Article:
Denmark is perceived as the least corrupt country in the world according to the 2021 Corruption Perceptions Index by Transparency International, which has local representation in Denmark. The Ministry of Justice is responsible for combating corruption, which is covered under the Danish Penal Code. Penalties for violations range from fines to imprisonment of up to four years for a private individual’s involvement and up to six years for a public employee’s involvement. Since 1998, Danish businesses cannot claim a tax deduction for the cost of bribes paid to officials abroad.
Denmark is a signatory to the OECD Convention on Combating Bribery, the UN Anticorruption Convention, and a participating member of the OECD Working Group on Bribery. In the Working Group’s 2015 Phase 3 follow-up report on Denmark, the Working Group concluded “that Denmark has partially implemented most of its Phase 3 recommendations. However, concerns remain over Denmark’s enforcement of the foreign bribery offence.”
Contact at the government agency or agencies that are responsible for combating corruption:
The Danish State Prosecutor for Serious Economic and International Crime
Kampmannsgade, 11604 København V
Phone: +45 72 68 90 00
Fax: +45 45 15 01 19
To report any knowledge of corruption within Danish Ministry of Foreign Affairs development assistance agency DANIDA projects or among staff, or DANIDA partners:
Contact at a “watchdog” organization:
Transparency International Danmark
c/o CBSDalgas Have 15, 2. sal, lokale V.2.352000 Frederiksberg
Contact at Embassy Copenhagen responsible for combating corruption:
U.S. Department of State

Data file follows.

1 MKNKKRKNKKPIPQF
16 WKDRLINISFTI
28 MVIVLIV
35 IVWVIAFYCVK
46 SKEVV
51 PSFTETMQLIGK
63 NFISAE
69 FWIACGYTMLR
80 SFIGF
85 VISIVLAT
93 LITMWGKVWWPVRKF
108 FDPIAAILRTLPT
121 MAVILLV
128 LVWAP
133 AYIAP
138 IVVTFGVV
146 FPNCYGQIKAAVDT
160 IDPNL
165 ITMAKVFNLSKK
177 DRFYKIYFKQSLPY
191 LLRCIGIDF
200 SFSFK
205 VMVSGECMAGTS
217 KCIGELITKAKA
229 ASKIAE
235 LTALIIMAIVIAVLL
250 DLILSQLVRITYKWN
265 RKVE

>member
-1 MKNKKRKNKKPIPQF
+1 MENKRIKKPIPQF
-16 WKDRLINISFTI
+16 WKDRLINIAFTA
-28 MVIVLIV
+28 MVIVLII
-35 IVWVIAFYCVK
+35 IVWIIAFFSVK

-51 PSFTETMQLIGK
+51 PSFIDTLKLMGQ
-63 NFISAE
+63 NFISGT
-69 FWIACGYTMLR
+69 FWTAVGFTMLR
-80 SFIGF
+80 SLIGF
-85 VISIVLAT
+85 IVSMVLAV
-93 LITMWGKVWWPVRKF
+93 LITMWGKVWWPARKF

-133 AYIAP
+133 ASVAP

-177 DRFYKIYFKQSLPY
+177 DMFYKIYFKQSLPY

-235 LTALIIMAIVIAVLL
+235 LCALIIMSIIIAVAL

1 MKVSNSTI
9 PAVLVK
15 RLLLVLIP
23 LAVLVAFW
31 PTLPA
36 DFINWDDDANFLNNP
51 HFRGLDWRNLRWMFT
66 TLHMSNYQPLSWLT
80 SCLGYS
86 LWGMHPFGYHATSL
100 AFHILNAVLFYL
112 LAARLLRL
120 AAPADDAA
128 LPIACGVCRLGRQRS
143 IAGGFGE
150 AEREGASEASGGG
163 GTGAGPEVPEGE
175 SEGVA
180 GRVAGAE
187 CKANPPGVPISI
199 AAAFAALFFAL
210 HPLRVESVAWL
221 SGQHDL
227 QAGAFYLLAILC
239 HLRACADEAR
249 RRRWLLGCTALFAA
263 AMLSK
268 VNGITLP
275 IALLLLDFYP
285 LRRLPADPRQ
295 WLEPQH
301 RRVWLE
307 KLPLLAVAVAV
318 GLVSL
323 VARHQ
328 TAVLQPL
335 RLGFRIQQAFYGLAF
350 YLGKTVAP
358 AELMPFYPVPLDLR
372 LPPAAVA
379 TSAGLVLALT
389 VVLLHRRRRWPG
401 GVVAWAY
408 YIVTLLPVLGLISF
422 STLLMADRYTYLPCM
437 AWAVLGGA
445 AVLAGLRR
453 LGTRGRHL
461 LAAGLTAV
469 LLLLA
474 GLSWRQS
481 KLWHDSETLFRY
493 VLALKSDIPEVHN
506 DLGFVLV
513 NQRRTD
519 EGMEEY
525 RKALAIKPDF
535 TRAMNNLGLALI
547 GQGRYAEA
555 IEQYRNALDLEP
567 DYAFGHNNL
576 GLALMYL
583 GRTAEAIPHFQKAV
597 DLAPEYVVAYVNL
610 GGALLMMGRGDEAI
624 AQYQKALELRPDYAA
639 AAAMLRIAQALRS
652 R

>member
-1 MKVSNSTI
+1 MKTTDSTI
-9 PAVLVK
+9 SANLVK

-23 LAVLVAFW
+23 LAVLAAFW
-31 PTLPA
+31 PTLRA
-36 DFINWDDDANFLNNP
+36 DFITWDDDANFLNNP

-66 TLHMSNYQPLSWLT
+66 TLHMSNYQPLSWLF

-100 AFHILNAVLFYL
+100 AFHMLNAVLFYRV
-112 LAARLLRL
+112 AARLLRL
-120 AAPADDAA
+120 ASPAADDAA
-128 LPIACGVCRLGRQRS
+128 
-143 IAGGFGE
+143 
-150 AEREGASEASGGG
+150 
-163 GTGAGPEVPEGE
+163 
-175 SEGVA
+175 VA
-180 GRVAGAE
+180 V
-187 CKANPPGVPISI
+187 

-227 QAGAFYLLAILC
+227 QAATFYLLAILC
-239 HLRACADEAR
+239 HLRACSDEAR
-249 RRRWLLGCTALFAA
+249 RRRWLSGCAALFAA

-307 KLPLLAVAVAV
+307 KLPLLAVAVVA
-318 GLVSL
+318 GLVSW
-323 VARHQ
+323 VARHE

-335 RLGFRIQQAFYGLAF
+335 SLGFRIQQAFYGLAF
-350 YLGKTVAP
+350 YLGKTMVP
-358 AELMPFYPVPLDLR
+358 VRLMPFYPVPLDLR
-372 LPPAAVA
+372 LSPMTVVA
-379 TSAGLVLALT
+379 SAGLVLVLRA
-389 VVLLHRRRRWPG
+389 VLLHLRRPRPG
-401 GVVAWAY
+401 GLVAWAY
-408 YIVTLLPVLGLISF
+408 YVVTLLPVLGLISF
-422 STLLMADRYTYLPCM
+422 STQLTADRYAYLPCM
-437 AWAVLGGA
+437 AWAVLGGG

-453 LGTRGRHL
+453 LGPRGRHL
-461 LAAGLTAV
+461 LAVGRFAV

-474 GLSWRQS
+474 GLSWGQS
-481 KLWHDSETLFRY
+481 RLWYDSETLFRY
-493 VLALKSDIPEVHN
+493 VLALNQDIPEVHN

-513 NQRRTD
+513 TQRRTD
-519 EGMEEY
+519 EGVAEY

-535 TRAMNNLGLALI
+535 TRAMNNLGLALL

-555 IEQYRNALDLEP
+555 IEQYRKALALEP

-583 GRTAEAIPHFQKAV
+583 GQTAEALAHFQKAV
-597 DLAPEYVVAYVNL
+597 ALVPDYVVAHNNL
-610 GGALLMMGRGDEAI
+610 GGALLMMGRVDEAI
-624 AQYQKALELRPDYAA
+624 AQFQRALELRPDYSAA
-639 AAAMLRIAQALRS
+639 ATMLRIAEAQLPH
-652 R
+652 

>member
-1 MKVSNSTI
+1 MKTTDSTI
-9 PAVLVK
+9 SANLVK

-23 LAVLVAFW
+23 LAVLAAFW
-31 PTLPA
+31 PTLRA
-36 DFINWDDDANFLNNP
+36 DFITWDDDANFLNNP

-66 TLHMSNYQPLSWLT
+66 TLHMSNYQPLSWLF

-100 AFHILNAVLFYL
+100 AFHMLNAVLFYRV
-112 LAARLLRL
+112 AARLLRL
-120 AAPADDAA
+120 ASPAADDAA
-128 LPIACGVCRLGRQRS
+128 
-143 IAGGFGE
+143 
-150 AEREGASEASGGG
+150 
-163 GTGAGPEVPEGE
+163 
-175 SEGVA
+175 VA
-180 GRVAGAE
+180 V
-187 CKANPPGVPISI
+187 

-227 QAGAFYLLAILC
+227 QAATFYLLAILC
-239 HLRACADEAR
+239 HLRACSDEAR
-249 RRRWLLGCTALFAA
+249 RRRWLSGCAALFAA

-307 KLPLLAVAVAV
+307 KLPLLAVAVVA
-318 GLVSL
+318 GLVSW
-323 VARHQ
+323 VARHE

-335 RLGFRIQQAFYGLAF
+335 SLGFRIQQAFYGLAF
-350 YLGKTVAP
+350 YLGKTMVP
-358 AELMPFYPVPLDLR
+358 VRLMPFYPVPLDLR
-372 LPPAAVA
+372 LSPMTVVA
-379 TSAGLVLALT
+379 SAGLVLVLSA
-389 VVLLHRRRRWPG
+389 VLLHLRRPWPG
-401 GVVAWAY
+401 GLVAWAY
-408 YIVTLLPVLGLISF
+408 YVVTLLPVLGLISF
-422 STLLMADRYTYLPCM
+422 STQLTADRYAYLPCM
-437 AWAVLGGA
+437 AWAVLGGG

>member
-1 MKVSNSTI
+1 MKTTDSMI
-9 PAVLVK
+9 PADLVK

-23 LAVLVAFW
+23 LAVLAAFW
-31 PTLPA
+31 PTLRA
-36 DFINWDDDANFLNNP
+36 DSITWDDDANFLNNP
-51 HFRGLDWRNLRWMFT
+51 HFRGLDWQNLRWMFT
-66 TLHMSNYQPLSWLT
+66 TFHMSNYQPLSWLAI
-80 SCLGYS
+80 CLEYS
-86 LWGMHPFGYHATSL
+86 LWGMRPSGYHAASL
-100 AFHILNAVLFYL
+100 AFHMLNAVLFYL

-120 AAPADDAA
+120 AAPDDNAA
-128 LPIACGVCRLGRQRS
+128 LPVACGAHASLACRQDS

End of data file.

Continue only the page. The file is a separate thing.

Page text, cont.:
Dag Hammarskjolds Alle 24, 2100 Copenhagen, Denmark
+45 3341 7100
France and Monaco
1. Openness To, and Restrictions Upon, Foreign Investment
France welcomes foreign investment. In the current economic climate, the French government sees foreign investment as a means to create additional jobs and stimulate growth. Investment regulations are simple, and a range of financial incentives are available to foreign investors. Surveys of U.S. investors in 2021 showed the greatest optimism about the business operating environment in France since 2008. U.S. companies find France’s good infrastructure, advanced technology, and central location in Europe attractive. France’s membership in the European Union (EU) and the Eurozone facilitates the efficient movement of people, services, capital, and goods. However, notwithstanding recent French efforts at structural reform, including a reduction in corporate and production tax, and advocacy for a global minimum tax within the European Union, perceived disincentives to investing in France include the persistently high tax environment, ongoing labor law rigidity, and a shortage of skilled labor.
France is among the least restrictive countries for foreign investment. With a few exceptions in certain specified sectors, there are no statutory limits on foreign ownership of companies. Foreign entities have the right to establish and own business enterprises and engage in all forms of remunerative activity.
France maintains a national security review mechanism to screen high-risk investments. French law stipulates that control by acquisition of a domiciled company or subsidiary operating in certain sectors deemed crucial to France’s national interests relating to public order, public security and national defense are subject to prior notification, review, and approval by the Economy and Finance Minister. Other sectors requiring approval include energy infrastructure; transportation networks; public water supplies; electronic communication networks; public health protection; and installations vital to national security. In 2018, four additional categories – semiconductors, data storage, artificial intelligence and robotics – were added to the list requiring a national security review. For all listed sectors, France can block foreign takeovers of French companies according to the provisions of the 2014 Montebourg Decree.